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Vitamin D Intake Vital for Bone Health
By Ed Edelson
TUESDAY, Nov. 8 (HealthDay News) -- A new Icelandic study bolsters recommendations that vitamin D supplementation should be increased to help promote bone health and ward off diseases like osteoporosis, American experts say.
"Our data suggest that vitamin D sufficiency is more important that high calcium intake," said Dr. Gunnar Sigurdsson, professor of endocrinology and metabolism at Landspitali-University Hospital in Reykjavik. "You need less calcium for normal homeostatis (balance) if your vitamin D (or sunshine) is good. But still you need some calcium in your diet."
Calcium is important for reducing osteoporosis-linked bone loss in older people, and vitamin D -- which the body makes naturally through exposure to sunlight -- plays a vital role in helping the body absorb that calcium. Supplements can also be used to raise vitamin D levels.
The Icelandic study analyzed levels of parathyroid hormone (PTH), which regulates blood levels of calcium, in 2,310 healthy people on the basis of both vitamin D and calcium intake.
The researchers found that levels of that hormone depended more on vitamin D than on calcium.
"Our results suggest that vitamin D sufficiency can ensure ideal serum PTH values even when the calcium intake level is less that 800 milligrams a day, while high calcium intake (greater than 1,200 milligrams a day) is not sufficient to maintain ideal serum PTH, as long as vitamin D status is insufficient," the researchers wrote.
The study results appear in the Nov. 9 issue of the Journal of the American Medical Association.
The findings add "to the current opinion that recommendations for vitamin D intake should be adjusted upward," said Susan Harris, a nutritional epidemiologist at the Tufts University Jean Mayer Human Nutrition Research Center on Aging.
Current recommendations call for 300 to 600 International Units of vitamin D a day, with the amount increasing with age. "Quite a few people advocate as much as 1,000 International Units a day, with 1,000 to 1,200 milligrams of calcium," Harris said.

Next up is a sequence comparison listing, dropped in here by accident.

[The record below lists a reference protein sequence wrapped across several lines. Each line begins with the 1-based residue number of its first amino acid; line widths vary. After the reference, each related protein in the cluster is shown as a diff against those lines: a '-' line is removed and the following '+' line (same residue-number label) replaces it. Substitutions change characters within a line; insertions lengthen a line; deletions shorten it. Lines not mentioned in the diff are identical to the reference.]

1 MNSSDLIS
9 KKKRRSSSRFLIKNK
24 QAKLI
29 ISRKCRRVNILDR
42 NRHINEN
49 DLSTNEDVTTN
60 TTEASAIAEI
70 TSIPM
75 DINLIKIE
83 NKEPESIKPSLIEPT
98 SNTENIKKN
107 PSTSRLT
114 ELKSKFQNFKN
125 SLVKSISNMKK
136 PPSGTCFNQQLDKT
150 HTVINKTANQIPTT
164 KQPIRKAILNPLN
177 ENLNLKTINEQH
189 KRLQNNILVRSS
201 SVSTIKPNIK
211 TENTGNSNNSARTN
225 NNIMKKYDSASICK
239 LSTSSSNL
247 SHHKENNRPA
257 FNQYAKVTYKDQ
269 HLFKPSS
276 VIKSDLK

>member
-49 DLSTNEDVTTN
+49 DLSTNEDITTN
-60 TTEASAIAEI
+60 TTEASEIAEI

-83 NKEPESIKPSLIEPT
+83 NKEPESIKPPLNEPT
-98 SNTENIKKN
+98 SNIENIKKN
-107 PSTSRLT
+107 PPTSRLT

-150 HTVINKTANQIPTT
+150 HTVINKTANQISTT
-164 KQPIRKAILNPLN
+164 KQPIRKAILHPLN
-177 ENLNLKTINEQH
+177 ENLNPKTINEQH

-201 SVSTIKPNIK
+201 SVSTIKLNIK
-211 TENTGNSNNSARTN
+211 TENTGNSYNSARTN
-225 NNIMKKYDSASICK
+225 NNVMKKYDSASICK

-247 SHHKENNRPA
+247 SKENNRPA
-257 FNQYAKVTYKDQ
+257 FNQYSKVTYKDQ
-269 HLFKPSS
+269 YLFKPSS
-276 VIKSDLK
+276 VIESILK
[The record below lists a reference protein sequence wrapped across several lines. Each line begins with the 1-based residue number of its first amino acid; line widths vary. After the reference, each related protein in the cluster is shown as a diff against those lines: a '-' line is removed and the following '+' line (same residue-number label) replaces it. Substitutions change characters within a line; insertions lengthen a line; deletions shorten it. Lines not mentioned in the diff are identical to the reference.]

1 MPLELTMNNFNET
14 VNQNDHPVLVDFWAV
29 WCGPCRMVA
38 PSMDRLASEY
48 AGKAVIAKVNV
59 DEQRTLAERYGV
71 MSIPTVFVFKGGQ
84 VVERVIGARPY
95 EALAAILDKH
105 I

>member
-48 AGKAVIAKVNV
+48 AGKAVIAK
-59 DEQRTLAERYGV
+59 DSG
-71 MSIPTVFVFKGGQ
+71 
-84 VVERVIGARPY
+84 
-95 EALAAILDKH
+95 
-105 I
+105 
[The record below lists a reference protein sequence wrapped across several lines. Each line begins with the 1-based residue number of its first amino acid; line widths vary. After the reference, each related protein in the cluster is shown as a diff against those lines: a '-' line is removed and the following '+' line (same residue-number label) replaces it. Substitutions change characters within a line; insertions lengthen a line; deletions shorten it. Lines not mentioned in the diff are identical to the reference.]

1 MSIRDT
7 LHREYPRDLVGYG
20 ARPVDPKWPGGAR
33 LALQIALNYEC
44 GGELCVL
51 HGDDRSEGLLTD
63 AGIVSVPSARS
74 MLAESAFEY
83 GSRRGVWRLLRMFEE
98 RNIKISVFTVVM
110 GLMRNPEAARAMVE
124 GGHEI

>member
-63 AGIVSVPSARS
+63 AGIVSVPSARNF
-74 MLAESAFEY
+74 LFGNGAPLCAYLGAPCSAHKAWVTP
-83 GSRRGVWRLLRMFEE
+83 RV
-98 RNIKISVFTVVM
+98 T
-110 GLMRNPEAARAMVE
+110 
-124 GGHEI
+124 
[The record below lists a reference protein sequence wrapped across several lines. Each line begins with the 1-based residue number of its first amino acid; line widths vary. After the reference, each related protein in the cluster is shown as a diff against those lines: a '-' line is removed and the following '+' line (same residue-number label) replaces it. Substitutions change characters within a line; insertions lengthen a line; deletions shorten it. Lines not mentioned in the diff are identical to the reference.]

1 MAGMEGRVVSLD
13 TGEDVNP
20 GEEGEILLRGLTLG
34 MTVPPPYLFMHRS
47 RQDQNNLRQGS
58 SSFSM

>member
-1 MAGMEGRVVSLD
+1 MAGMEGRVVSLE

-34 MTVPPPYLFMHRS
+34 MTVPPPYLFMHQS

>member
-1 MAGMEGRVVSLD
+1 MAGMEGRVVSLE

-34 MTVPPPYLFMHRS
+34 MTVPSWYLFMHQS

One of those advocating much higher levels of vitamin D intake is Dr. Robert P. Heaney, an endocrinologist who holds the title of university professor at Creighton University, in Omaha, Neb.
"I am concerned about the elderly and infirm," Heaney said. "They don't make as much vitamin D as other people and they have a higher requirement for it. We need to consider giving everyone enough so that the vulnerable get as much as they need. I think we could do that without endangering people who get above-the-normal blood level range, but that is not a universal consensus."
Vitamin D is an unusual nutrient, Heaney noted, because people get very little of it from food. "My best estimate is that the body uses 4,000 International Units a day," he said. "We get about a tenth of that by mouth. The other 90 percent comes from the skin, created by exposure to sunlight."
And exposure to sunlight can vary widely, affected by not only the weather but also social influences, Heaney said. For example, vitamin D deficiency is common in Saudi Arabia, he said, because men and women cover most of their bodies with flowing robes.
And there is still a lot to be learned about vitamin D, Heaney said. "Vitamin D is probably more important than most of us realized until recently," he said. "But we have studied it in the context of vitamin deficiency. We have to do a better job of nailing down the optimum daily requirements."
Osteoporosis, which increases the risk of fractures in the elderly, is explained by the National Institutes of Health.
http://www.forbes.com/lifestyle/health/ ... 29005.html